FEast: June 29th
missions, theologians, writers, camping, equestrians
Paul (which was his Latin name - his Jewish name was Saul), was born in Tarsus, which is now part of Turkey, around the turn of the first century. He was part of a prominent Jewish family, likely full of other Pharisees, which Paul soon became as well. He was sent away to a well-respected school when he was young, and also learned leather and tent making skills. Not much else is known about him until we find that he took an active role in persecuting, torturing, and arresting Christians. He was even present at and took part in the martyrdom of St. Stephen.
Paul was traveling when one day he had a vision of Jesus that was so bright it blinded him. He heard Jesus' voice asking him why he was persecuting him. He was led for 3 days in his blindness as he fasted and spent time in prayer until a man named Ananias was sent to him to restore his sight and baptize him.
Paul then set out on his mission to travel the world and tell as many people as he could about Jesus. He went to Jerusalem to meet St. Peter as well.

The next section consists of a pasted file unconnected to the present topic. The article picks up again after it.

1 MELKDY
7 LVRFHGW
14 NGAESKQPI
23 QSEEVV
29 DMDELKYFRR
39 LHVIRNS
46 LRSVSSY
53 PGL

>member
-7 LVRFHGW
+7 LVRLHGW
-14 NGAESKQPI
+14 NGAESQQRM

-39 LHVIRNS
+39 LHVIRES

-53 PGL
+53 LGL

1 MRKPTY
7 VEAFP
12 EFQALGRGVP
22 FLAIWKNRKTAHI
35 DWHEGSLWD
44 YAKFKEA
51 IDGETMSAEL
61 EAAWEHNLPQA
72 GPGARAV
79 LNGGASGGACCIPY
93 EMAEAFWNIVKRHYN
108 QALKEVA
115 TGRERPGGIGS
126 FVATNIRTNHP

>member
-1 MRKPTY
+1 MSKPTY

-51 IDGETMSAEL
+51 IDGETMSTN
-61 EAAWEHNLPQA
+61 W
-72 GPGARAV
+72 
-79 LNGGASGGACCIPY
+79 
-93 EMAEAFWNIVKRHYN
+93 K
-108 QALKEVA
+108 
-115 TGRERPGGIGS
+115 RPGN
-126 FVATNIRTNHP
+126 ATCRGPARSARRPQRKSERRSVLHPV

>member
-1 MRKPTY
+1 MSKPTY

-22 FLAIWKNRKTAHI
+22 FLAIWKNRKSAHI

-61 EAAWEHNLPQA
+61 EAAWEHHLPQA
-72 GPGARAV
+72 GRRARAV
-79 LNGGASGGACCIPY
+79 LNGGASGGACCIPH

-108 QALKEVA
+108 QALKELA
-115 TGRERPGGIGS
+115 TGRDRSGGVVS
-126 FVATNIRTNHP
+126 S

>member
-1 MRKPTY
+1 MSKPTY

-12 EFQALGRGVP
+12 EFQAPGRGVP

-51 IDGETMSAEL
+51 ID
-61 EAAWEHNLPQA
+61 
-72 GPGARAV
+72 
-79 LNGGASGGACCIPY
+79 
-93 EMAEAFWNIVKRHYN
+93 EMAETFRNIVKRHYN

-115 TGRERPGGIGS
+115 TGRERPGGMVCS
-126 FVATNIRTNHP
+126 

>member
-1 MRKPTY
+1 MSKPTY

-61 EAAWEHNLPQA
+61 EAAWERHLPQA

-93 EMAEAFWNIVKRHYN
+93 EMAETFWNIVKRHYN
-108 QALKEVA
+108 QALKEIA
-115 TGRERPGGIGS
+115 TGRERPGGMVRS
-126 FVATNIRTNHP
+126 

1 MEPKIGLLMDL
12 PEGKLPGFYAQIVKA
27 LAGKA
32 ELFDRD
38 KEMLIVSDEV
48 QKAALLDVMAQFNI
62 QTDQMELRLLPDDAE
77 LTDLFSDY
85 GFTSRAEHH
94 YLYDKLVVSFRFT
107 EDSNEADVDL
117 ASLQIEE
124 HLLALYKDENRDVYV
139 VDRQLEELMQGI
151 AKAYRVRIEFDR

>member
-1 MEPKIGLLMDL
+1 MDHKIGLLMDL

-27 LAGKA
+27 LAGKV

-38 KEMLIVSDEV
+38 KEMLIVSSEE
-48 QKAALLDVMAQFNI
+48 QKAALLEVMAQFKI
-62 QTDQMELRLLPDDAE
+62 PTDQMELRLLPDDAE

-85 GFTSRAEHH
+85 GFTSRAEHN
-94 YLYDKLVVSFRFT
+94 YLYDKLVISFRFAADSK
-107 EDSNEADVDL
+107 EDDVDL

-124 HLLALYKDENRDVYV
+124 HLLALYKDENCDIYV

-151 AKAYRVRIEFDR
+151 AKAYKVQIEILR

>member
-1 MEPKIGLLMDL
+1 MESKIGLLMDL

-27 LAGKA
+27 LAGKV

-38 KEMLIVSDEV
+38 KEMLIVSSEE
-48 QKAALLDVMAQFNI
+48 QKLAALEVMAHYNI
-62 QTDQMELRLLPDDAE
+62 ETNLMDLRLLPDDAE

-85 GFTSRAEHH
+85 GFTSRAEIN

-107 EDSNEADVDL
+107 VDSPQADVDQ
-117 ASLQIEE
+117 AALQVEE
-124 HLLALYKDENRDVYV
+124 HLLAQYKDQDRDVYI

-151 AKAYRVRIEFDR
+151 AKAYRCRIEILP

Paul then set out on three journeys, the first of which St. Barnabus accompanied him for, through Cyprus and Asia Minor. They helped build churches and set up communities. Paul kept up with these communities even after they had traveled away through many letters in which he gave advice and answered questions.
He continued to travel through much of what is now Europe, despite continued antagonism from the Jewish people (who were accusing Paul of stealing their people for Christianity), and from Roman authorities, and he was imprisoned for many years for his outspokenness.
During these journeys, he suffered shipwrecks, beatings, communities turning on him, opposition to his ideas by other Apostles, companions deserting him, churches preaching incorrect ideas, resorting back to his tent-making profession to support himself, riots, and attacks on his life.
Finally, in Rome around the year 63-67, Paul was arrested and put on trial a final time. Early documents and Church writings agreed that he was martyred, but the method is unknown, with most suggesting he was beheaded. His death was likely part of the persecution by the Roman emperor Nero (who may have known Paul personally), and it is suggested that he was killed around the same time, or possibly even the same day, as Peter. He was buried outside the city walls, and Emperor Constantine built a church there during his reign.
it is so scary to have a shaking up of our entire worldview and all our beliefs. We feel we have no solid ground and wonder if we’ve done anything right, and what to do now. Help us to know that changing beliefs can be for the better, even when scary, and we will feel solid again.
Bearing some scars and an exhausted expression from his tireless work and travels, I still wanted St. Paul to have a gleam in his eye, representing the mission that was more important to him than his life and freedom.